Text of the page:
And yet…

One day, she was scheduled to work in an air-conditioned building in the morning, so she dressed appropriate, but because of the low staffing, she was told to run the lemonade stand at the Creation Museum. Outdoors. In the heat. Without much notice, much less 24 hours.

The job required me to stand on asphalt in almost direct sun from 10 am to 2 pm

I submitted to that. I went out there, in clothes that were too hot, without the proper amount of food that I usually eat, to fill the role just like a seasonal employee would…

… I had been constantly drinking water trying to stop overheating, and because I was so hot I was becoming discombobulated, while not knowing that drinking that much water on an empty stomach causes nausea.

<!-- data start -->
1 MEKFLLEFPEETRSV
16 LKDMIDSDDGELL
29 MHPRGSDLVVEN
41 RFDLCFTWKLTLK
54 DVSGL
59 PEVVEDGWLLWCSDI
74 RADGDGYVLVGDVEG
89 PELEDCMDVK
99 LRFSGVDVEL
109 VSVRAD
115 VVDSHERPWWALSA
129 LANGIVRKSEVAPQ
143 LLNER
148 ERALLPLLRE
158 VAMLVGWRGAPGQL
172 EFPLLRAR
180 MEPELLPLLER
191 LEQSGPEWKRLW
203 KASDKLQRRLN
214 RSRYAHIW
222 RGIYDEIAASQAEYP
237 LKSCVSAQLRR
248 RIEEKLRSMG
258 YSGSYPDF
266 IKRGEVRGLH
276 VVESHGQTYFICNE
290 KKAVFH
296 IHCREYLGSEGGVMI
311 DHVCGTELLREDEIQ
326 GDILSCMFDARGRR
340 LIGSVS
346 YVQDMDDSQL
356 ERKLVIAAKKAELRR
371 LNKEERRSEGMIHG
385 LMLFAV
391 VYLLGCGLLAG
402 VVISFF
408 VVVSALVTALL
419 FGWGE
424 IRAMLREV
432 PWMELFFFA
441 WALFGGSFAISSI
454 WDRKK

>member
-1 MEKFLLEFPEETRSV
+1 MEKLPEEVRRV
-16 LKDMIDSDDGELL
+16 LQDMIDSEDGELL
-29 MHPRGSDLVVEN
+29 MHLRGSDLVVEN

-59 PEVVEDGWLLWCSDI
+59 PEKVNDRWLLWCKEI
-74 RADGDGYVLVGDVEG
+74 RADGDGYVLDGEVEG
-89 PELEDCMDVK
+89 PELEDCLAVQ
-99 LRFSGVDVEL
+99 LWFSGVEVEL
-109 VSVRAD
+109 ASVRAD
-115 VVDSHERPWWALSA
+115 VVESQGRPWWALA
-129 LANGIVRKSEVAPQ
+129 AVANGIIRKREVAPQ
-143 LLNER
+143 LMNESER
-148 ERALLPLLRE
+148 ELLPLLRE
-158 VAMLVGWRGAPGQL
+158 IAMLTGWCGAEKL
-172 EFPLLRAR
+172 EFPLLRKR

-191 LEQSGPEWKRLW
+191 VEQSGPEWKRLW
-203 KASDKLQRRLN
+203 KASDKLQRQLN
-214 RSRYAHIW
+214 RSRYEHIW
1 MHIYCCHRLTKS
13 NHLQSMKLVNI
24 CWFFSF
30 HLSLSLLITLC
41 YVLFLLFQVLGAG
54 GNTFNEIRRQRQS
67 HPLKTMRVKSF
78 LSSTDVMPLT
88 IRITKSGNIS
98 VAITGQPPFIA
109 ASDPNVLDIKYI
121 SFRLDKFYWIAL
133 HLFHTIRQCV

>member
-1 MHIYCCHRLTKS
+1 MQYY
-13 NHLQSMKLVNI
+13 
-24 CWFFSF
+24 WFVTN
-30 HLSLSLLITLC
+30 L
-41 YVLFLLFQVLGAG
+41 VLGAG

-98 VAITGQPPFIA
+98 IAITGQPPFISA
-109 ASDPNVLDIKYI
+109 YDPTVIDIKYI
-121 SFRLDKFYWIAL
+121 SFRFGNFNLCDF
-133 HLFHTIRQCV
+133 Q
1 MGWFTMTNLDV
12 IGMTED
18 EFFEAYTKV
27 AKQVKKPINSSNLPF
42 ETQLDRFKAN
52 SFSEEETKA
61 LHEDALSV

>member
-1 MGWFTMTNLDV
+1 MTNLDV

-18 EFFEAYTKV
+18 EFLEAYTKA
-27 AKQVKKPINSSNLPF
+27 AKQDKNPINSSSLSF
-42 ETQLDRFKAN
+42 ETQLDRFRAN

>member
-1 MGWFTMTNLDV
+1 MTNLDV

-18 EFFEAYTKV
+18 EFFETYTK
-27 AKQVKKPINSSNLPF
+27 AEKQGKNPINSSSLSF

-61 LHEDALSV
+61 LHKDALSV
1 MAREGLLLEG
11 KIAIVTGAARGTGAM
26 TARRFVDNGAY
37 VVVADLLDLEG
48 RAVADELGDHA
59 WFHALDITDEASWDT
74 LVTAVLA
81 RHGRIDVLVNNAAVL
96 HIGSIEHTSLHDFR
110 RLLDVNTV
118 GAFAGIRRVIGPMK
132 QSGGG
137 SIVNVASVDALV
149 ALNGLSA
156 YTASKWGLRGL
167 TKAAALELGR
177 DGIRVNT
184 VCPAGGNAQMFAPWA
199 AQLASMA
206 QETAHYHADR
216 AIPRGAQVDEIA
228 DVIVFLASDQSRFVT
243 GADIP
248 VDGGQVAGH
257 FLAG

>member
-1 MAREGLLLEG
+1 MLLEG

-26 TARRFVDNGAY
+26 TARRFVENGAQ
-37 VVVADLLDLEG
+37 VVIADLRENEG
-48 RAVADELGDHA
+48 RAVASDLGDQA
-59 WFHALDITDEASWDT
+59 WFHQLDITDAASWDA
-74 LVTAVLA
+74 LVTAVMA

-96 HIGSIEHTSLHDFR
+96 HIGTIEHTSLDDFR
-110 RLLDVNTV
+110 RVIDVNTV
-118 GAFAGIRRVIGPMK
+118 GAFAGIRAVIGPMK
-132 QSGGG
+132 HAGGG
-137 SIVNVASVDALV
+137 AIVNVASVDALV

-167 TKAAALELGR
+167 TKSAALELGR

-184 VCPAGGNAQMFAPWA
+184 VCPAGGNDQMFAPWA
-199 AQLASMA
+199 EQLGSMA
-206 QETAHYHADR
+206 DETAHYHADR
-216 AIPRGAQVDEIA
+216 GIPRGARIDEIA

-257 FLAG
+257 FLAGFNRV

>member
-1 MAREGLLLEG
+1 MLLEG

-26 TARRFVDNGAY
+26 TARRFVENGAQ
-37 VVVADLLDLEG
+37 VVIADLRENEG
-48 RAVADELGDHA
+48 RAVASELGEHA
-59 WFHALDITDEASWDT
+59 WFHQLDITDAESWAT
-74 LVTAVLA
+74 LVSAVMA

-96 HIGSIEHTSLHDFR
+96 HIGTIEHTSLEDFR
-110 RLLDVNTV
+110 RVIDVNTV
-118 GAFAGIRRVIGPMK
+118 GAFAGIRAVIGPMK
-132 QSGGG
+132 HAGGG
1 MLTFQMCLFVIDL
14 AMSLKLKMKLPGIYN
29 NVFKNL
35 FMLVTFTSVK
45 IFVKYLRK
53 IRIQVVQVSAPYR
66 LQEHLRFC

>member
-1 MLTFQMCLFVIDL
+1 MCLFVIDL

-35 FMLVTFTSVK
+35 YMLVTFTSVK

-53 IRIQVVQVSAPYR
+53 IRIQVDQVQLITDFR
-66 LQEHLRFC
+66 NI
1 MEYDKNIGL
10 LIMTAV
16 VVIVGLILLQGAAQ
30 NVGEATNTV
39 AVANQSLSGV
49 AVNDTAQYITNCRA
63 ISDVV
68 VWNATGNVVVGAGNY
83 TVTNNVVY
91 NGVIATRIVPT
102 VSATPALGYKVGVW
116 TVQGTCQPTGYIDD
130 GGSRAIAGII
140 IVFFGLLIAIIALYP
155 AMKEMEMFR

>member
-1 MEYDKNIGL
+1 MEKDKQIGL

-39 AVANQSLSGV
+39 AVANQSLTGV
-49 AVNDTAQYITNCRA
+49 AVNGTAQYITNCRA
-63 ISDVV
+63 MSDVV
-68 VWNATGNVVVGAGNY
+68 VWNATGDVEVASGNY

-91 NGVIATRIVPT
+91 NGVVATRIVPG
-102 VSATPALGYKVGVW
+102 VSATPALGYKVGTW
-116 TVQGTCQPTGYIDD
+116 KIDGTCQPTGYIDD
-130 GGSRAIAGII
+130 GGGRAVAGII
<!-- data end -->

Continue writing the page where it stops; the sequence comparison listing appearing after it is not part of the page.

I was finally relieved and proceeded to be extremely sick, both hot and cold at once and trying to cool down and warm up from my body going into shock, but I couldn’t throw up because I had nothing to throw up. I tried to get to my office where I could essentially “break down” in peace without bothering anyone, but right at my office door I ran into Ken Ham, Mark Looy, Officer Joe Niemeyer, and some others. They attempted to joke with me but I was crying, so they asked what was wrong. I told them I’d been scheduled for an indoor workshop but had been told to work in the heat out at the lemonade stand, and now I was going to be sick.

So if anyone doubts whether Ken knows the consequences of his arbitrary decisions, he does.

She soon discussed with her manager transferring to another department, but the one she was most qualified for was “closed” to her, she says, because she’s a woman.

Duran eventually left her job when a family member’s sickness gave her reason enough to move home. She never went back. She’s speaking out now because “SILENCE PROLONGS ABUSE” and “It’s sin, and I’m calling it for what it is.”

In other words, she’s still a believer. But she doesn’t want her colleagues to keep going through what she had to go through.

A request for comment from AiG and Duran herself were not immediately returned.

(Featured image via Facebook)